“READING THOSE WORDS SENDS a chill down the spine, particularly when you realize that the man who wrote them died the next morning doing exactly what he had urged his men to do. He was Lt. Comdr. Jack Waldron of Torpedo Squadron 8 of the USS Hornet.
Leading his squadron of Devastator torpedo bombers, an underpowered and dangerously slow plane, right into the heart of the Japanese carrier force, Waldron and his men were mercilessly shot down by the faster and more maneuverable Zeroes and the ships ‘antiaircraft power.
If… worst comes to worst,
I want each one of you to do his utmost to destroy our enemies. If there is only one plane left to make a final run-in,
I want that man to go in and get a hit.
May God be with us all.
Good luck, and give ’em hell.
An hour and a half later, a subsequent wave of Dauntless dive bombers, led by Lt. Comdr. Wade McCluskey. struck the carrier force when it was at its most vulnerable with some Zeroes returning from an attack low on fuel, others on the carrier deck awaiting refueling, and fuel lines looping across the deck. Within six minutes, three of the carriers were on fire and would ultimately sink.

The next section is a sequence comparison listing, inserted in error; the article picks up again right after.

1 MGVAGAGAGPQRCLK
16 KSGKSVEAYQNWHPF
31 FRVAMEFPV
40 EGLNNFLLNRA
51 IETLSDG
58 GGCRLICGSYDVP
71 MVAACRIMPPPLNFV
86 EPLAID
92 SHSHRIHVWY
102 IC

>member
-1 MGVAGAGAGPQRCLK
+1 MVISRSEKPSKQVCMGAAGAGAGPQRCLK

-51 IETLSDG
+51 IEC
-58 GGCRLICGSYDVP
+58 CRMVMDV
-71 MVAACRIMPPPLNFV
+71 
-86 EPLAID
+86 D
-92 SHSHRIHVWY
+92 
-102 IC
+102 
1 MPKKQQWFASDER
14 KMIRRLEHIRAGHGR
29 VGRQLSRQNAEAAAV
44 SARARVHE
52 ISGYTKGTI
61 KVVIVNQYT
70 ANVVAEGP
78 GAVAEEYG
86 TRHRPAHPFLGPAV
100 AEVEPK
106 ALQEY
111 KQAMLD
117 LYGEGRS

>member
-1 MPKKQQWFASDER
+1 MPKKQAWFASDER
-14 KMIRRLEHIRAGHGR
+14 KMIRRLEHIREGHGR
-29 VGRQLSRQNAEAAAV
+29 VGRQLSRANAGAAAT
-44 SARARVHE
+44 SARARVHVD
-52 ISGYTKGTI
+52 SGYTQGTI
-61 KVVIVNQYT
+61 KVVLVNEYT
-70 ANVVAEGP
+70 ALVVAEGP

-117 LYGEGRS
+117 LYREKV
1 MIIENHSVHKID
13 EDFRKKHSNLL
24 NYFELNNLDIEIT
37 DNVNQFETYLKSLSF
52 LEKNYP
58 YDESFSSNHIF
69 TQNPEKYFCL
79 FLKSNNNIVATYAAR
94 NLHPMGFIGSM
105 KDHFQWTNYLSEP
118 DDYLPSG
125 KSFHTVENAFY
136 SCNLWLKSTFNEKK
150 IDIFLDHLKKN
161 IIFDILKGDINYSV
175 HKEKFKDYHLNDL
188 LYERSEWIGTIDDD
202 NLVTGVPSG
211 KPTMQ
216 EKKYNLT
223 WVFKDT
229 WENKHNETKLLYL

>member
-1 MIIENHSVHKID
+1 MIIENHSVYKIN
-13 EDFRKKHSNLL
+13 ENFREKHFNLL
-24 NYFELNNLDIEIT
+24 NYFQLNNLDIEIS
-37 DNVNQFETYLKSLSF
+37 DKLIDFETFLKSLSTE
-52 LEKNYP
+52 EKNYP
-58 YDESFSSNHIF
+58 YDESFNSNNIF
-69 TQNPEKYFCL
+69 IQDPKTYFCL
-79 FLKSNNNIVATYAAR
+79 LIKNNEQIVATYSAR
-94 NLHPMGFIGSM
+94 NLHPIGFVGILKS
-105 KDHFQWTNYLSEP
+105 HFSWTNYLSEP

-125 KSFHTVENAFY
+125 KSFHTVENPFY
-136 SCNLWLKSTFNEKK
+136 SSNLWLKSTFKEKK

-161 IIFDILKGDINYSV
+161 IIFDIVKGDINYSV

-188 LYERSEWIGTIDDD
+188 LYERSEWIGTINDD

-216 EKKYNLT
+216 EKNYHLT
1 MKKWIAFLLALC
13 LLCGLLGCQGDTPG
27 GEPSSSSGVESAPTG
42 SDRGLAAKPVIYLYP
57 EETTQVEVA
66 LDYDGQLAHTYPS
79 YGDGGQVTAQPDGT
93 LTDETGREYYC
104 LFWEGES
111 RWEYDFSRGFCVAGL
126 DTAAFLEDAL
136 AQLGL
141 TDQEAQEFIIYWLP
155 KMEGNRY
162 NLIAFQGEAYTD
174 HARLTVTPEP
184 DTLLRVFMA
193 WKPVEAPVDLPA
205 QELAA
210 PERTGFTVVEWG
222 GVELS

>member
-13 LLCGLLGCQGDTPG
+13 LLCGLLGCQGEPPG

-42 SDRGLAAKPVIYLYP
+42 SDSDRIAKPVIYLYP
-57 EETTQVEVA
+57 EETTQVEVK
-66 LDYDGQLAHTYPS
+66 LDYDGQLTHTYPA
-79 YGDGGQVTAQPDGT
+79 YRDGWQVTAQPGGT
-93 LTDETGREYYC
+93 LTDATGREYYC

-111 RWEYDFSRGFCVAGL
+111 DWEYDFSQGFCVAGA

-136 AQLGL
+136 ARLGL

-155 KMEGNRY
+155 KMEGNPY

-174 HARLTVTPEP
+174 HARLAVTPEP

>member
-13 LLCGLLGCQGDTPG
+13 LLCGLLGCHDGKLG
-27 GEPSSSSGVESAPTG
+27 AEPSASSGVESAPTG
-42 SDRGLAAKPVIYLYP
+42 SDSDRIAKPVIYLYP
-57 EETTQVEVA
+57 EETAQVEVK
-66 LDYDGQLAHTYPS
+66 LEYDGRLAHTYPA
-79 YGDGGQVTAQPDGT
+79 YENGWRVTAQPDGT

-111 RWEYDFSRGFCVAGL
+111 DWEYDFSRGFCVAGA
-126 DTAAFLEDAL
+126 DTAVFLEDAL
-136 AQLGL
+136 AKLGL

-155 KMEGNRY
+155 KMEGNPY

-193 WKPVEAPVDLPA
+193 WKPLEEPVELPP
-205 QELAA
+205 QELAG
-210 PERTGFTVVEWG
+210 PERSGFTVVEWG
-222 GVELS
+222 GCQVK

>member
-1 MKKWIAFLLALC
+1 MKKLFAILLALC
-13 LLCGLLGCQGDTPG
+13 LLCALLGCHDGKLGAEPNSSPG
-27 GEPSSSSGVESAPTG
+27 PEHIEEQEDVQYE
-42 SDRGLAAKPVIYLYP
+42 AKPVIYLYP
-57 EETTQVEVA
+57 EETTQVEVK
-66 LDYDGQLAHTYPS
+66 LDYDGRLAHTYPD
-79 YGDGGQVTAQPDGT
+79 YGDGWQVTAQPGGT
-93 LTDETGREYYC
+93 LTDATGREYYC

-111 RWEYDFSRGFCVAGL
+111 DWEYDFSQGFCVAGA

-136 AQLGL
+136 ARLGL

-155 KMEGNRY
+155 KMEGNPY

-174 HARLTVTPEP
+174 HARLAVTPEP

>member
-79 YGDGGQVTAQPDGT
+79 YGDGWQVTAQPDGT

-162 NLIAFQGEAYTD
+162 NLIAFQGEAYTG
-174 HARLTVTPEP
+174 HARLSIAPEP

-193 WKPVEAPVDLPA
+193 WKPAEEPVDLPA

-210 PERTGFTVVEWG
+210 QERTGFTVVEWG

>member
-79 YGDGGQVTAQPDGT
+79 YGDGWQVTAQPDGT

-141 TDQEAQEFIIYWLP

A fourth was hit later that afternoon and would also sink, but not before launching an attack on the USS Yorktown. This was the Battle of Midway, and it was won in part by what historian Victor Davis Hanson calls “pilot initiative.” Inherent in this initiative was courage and bravery in the cause of something greater than themselves…”